In the Christian Calendar, Epiphany falls on 6th January. Historically, it celebrated the “revelation of God the Son as a human being in Jesus-Christ” (Wikipedia). In practice, in France at least, it commemorates the coming of the Wise Men to worship Jesus. It is not a bank holiday, and most people wouldn’t have a clue about this festival, but the tradition is kept by
most families who eat a sweet cake called “la galette des Rois”. When I was growing up, the time when you could find a galette was quite short. But you can now find galettes throughout January.
“La galette des rois” is a lovely cake. It is made with puff pastry filled with an almond paste. A little figurine is usually hidden in the pastry. The one who finds it is crown king and has the right to choose his/her Queen/King. One tradition is that the youngest of the family hides under the table and chooses who gets which portion.
I love this pudding. It is on the top of my list of favorite puddings, together with Rice pudding.
I discovered today the Christian Classics Curriculum that was created for the Gospel Coalition. It is a 4 year reading plan going through some of the greatest Christian Classics. It’s worth having a look at it. I will probably get some inspiration from it for this year’s reading.
I have long been convinced that the Puritans have an important message for us. Yet, I must admit that I lack the motivation to read them more regularly. When I had the opportunity to review Packer’s book “Puritan Portraits”, I took it gladly. I was provided with a review copy, and was not required to write a positive review.
The book is a collection of essays, most of which have been published previously. They were first written to introduce some classical Puritan works published by Christian Focus Publications in their Christian Heritage collection. These introductions were brought together in that book, with an introduction, two useful chapters on the value of reading Perkins and Baxter, and a conclusion on the usefulness of the Puritans for today.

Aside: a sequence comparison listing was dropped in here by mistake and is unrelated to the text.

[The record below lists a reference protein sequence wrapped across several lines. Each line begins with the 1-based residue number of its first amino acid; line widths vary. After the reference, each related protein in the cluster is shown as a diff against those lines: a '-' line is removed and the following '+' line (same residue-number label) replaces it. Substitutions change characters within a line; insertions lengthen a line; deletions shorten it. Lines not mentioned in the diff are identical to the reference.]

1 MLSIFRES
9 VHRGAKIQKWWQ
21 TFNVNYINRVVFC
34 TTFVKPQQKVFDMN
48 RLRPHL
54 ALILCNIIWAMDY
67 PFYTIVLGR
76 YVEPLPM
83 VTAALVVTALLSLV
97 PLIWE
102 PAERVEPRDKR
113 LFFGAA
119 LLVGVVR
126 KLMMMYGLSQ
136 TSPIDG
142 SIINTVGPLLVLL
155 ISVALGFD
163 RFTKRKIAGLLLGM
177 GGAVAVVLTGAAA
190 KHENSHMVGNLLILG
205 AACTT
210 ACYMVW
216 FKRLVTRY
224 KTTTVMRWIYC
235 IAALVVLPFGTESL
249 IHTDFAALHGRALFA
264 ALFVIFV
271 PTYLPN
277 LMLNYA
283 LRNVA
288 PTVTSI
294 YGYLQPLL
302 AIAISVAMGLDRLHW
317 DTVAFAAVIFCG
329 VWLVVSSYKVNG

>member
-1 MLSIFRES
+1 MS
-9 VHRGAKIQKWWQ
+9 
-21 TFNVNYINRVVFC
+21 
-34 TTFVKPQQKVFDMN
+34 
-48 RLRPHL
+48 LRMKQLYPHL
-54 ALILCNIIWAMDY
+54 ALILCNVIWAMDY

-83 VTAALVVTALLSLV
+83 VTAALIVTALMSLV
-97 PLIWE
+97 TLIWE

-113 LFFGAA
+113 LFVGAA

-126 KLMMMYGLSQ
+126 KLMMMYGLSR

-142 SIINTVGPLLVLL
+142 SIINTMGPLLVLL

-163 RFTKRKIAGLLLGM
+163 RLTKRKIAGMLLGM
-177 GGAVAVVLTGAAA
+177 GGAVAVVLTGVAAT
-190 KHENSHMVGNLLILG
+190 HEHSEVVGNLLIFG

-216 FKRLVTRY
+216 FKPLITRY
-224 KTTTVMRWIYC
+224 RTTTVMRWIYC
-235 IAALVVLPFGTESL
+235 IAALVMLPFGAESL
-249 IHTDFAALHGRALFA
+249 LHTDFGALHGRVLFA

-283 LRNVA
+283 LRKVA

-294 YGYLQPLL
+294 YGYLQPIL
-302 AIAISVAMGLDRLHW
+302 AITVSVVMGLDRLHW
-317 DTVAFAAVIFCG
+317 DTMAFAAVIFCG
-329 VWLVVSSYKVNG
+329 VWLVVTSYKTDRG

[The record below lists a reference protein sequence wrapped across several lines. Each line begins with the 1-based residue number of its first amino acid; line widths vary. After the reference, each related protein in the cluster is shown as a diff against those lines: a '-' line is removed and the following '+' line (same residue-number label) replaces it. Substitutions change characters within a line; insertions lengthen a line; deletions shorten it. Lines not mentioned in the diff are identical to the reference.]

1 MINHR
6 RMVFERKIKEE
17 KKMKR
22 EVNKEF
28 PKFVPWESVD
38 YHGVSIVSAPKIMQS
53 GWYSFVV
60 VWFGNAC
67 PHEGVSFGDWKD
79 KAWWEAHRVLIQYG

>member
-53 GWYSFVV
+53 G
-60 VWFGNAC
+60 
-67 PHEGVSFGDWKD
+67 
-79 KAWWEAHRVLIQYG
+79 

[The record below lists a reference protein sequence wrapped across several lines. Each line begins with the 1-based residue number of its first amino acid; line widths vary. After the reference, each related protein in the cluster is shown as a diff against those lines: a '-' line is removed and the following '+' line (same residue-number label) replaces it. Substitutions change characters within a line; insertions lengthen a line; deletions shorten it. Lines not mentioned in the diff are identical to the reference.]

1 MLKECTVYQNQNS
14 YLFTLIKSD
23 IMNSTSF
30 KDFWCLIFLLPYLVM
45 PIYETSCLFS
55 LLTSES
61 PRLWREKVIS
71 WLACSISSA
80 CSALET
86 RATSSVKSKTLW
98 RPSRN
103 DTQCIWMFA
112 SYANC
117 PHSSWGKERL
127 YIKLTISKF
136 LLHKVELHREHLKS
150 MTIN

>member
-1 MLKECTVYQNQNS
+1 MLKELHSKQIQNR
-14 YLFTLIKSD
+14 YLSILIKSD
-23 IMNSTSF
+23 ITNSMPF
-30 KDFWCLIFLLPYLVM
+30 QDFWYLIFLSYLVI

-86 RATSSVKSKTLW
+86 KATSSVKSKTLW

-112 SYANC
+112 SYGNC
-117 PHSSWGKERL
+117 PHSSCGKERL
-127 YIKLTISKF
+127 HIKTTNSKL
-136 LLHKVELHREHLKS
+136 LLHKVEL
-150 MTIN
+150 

These are not biographical essays, although there is always a brief biographical sketch of the author. But they provide the historical and theological background needed by 20th century believers to make the most of the works introduced.
Reading “Puritan Portraits” made me want to read more Puritan works this year, and their works will definitely be part of my reading diet. It also made me realise that the preachers who have been most influential in my spiritual life have all been readers of the Puritans.
If you do not want to read the whole book, I would consider getting the Puritan works that Packer introduces and read the essay at the same time. The works introduced are:
Henry Scougal: The Life of God in the Soul of Man
Stephen Charnock: Christ Crucified
John Bunyan: The Heavenly Footman
Matthew Henry: The Pleasantness of a Religious Life
On Sunday afternoon, we had the great joy to witness the baptisms of Pierre and Joseph.
Pierre is in his late 50s, early 60s. He wasn’t brought up in the faith, and came to “religion” in adulthood. He was a dedicated Roman Catholic for many years and knows the Roman catholic system from experience. But he never had peace and kept looking. After a long journey, he has finally found true peace in Christ. He’s been coming to our church for over a year now, and I’ve met him a few times to study the Scriptures together. His wife came to the service, with two of their 7 children.
Joseph is our Pastor’s son. He was brought up in the faith, and accepted most things about God as true. But his testimony highlighted that in spite of this he was rebellious against God. But God eventually saved him.
There were between 30 and 40 people, folks from the church, but also a few unbelievers. The gospel was preached. After the service, people hanged around, chatting away. There was a happy atmosphere. We thank God for the privilege of witnessing these baptism and taking part in the service.